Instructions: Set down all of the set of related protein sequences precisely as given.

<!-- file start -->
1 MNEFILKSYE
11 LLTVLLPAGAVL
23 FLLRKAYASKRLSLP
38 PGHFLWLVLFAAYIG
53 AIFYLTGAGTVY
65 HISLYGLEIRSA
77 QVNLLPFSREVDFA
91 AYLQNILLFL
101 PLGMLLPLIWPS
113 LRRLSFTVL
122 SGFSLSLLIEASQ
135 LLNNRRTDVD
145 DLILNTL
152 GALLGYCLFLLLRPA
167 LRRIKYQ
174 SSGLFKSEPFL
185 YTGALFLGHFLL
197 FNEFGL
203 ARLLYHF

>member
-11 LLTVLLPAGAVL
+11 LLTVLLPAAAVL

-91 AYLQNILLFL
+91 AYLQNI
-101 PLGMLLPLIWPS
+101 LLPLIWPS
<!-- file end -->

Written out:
1 MNEFILKSYE
11 LLTVLLPAGAVL
23 FLLRKAYASKRLSLP
38 PGHFLWLVLFAAYIG
53 AIFYLTGAGTVY
65 HISLYGLEIRSA
77 QVNLLPFSREVDFA
91 AYLQNILLFL
101 PLGMLLPLIWPS
113 LRRLSFTVL
122 SGFSLSLLIEASQ
135 LLNNRRTDVD
145 DLILNTL
152 GALLGYCLFLLLRPA
167 LRRIKYQ
174 SSGLFKSEPFL
185 YTGALFLGHFLL
197 FNEFGL
203 ARLLYHF

>member
-11 LLTVLLPAGAVL
+11 LLTVLLPAAAVL

-91 AYLQNILLFL
+91 AYLQNI
-101 PLGMLLPLIWPS
+101 LLPLIWPS